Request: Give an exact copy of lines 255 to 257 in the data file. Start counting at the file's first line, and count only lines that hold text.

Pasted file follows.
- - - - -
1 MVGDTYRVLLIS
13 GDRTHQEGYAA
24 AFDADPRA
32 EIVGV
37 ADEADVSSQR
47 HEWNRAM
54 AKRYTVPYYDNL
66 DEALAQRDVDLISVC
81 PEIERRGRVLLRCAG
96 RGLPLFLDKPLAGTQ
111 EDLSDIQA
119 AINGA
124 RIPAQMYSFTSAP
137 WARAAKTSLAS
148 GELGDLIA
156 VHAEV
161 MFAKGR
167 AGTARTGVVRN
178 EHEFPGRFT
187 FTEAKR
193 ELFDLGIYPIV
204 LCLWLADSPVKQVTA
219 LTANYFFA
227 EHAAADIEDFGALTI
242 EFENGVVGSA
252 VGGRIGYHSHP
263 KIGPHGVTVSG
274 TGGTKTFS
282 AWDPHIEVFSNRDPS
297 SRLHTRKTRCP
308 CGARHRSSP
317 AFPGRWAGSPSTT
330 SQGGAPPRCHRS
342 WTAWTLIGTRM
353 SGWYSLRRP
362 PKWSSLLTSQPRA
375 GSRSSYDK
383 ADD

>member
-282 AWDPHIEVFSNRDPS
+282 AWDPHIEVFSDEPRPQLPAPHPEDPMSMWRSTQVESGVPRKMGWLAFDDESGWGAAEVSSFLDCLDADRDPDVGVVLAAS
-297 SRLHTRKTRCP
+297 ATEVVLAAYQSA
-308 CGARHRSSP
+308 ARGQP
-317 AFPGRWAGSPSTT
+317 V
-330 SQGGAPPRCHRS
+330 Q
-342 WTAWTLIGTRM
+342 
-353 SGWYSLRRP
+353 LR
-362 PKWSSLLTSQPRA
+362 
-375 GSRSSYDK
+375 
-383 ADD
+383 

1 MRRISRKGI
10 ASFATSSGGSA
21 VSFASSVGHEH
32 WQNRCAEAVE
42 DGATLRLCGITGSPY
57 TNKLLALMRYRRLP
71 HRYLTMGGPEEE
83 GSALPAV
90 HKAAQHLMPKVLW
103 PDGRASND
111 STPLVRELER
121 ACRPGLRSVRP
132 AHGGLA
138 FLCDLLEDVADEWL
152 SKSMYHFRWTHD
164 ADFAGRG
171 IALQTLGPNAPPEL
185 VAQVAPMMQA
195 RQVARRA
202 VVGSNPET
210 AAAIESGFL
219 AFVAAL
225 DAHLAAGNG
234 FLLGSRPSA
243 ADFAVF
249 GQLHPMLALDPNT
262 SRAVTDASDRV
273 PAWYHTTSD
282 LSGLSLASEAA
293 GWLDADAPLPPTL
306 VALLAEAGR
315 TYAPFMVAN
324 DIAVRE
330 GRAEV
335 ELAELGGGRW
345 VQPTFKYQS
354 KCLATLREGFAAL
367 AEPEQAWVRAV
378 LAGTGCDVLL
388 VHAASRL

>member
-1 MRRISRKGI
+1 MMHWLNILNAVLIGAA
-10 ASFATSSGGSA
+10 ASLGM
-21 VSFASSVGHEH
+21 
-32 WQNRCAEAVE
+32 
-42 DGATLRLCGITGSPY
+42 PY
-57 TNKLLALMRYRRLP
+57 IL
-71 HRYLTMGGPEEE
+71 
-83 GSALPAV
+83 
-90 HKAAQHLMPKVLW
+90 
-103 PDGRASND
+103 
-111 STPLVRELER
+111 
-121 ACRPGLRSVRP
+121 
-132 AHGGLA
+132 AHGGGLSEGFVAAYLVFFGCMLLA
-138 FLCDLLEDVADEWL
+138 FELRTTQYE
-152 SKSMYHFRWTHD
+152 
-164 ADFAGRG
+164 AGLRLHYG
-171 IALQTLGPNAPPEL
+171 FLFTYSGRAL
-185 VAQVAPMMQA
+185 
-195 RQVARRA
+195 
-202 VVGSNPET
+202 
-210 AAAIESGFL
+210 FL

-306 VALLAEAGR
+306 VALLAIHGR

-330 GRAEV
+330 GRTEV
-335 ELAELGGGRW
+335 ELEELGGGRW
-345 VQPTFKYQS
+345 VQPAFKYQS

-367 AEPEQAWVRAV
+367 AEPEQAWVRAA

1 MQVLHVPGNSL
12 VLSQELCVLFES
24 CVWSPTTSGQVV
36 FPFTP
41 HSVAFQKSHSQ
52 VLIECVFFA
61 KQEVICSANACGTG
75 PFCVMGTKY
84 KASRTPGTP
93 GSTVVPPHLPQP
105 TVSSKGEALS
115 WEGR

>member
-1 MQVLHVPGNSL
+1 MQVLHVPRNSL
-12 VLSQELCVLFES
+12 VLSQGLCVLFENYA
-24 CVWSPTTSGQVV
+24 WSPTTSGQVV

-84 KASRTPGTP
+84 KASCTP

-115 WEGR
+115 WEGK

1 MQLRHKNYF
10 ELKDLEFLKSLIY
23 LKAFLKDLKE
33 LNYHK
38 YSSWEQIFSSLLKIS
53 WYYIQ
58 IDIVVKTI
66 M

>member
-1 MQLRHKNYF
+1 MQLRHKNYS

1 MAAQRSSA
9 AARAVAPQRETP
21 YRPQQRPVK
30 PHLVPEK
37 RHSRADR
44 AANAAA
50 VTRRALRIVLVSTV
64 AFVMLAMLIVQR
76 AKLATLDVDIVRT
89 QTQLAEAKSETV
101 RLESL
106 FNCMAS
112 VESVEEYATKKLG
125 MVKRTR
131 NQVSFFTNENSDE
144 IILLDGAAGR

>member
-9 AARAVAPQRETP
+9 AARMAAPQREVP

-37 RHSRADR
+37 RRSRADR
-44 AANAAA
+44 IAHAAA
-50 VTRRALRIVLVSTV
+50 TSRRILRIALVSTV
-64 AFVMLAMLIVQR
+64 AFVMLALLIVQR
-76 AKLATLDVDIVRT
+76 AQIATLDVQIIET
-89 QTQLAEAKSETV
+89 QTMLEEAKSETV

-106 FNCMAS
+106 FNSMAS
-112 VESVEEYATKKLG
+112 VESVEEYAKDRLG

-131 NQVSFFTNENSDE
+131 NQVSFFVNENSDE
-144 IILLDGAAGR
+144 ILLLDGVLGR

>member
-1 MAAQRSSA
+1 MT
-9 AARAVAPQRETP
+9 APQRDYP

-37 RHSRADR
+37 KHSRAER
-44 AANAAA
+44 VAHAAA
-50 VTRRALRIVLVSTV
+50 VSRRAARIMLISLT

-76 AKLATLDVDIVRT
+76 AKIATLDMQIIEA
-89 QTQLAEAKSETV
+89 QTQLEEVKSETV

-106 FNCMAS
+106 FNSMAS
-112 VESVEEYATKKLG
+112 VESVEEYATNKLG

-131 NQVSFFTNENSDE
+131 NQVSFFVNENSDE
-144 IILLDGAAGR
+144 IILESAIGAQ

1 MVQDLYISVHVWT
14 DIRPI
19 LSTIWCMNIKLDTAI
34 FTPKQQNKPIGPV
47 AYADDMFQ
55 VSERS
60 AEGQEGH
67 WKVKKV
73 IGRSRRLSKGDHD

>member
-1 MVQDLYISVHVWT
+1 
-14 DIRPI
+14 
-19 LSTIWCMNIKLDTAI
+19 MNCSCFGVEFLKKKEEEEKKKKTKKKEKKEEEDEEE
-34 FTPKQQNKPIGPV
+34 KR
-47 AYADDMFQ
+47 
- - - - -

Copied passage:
60 AEGQEGH
67 WKVKKV
73 IGRSRRLSKGDHD